However, he does not look solely at the western tradition, but also shows how the Byzantine tradition, particularly in the Hesychastic movement acknowledged the greatness of Mary. He singles out St. Gregory Palamas for particular praise in his Mariological thought. He also brings up Our Lady's title of Daughter of Zion, showing how Mary is the archetype and fulfillment of Israel. He writes:

"This feminine dimension of the theology of the Old Testament- from the "virgin Earth" out of which God created the first man Adam, to his helpmate Eve, to the Woman of Genesis, at enmity with the serpent, to the "woman saviour" stories of Esther and Judith, to the personification of Israel entering into a covenant of love with God, to the feminine Sophia of the Book of Wisdom- becomes embodied concretely in the Immaculate, the Jewish Virgin-Mother, Spouse of the Holy Spirit and Coredemptrix with Christ: Mary."

Fleischmann acknowledges that some may feel that Catholic theologians speak of Mary as though she was a goddess, but he counters that this is balanced by their recognition o the absolute transcendence of God. He discusses the way in which Our Lady of Guadalupe bore the visual trappings of an Aztec goddess. He writes:

Our Lady of Guadalupe appeared in the clothing of a goddess, but not because she wanted to deceive St. Juan Diego and the native people of the New World.... Why would this woman appear like a goddess? It can only because in Mary's perfect humility she appeared to St. Juan Diego exactly as God saw her and wished her to be seen: exalted above all other women on Earth, the one "highest after Christ and also closest to us," who "shines with purity greater than which none can be imagined, except for God's," and who possesses "that fullness of holy innocence than which, under God, one cannot imagine anything greater, and which, outside of God, no mind can succeed in comprehending fully."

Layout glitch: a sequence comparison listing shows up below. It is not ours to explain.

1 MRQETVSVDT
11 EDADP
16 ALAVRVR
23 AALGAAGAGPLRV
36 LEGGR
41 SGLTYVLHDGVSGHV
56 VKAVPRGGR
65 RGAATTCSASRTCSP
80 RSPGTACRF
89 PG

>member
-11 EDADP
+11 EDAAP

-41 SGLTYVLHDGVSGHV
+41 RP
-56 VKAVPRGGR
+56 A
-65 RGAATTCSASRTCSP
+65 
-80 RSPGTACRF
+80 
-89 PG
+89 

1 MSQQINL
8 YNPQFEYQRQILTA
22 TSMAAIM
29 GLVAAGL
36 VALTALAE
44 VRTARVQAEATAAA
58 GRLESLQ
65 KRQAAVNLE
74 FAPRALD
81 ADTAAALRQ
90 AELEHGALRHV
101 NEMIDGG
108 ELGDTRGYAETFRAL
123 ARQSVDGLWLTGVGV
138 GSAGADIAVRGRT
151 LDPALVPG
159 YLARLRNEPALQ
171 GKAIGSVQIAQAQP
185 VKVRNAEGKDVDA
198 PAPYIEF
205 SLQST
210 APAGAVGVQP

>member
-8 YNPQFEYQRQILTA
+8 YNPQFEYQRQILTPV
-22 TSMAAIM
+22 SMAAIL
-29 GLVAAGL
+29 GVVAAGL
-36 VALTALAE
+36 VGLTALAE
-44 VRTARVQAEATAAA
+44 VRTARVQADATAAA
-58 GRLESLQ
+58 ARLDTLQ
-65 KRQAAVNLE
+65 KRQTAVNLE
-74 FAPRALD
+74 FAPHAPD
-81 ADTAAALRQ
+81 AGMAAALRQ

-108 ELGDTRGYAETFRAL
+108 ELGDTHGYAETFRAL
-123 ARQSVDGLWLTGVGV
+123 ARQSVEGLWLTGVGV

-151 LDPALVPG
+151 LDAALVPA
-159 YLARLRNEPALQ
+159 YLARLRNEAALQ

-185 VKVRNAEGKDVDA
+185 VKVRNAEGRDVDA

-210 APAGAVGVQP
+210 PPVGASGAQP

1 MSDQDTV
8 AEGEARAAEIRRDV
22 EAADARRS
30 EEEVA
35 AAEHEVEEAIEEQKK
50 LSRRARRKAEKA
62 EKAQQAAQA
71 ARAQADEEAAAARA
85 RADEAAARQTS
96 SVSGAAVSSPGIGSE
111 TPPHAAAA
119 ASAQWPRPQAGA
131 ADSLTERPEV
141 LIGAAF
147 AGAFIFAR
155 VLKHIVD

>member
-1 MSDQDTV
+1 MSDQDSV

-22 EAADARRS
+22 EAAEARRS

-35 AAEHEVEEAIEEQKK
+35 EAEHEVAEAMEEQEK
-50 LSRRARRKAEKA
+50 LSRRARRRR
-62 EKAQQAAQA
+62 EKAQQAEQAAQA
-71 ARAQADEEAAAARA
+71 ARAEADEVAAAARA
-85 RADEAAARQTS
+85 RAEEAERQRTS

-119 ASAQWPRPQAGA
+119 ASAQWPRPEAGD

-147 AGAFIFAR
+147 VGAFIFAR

Given that Marian Maximalism is directly opposed by it's opposite, Marian Minimalism, I think it would have been helpful if Fleischmann had included a chapter on Marian Minimalism. Defining it's opposite would have shed a lot of light on what Maximalism is. While he quotes Blessed John Henry Newman and Saint Bonaventure favourably, both men made statements that sound like minimalism, that is warning against Marian excess. While I love Blessed John Henry Newman and am devoted to him, some of his criticisms of Marian 'excess' make me feel uncomfortable. Fleischmann would have done well to have engaged more directly with those voicing such concerns.

I thought this was a really beautiful exposition of the glories of Mary and an encouragement to greater devotion.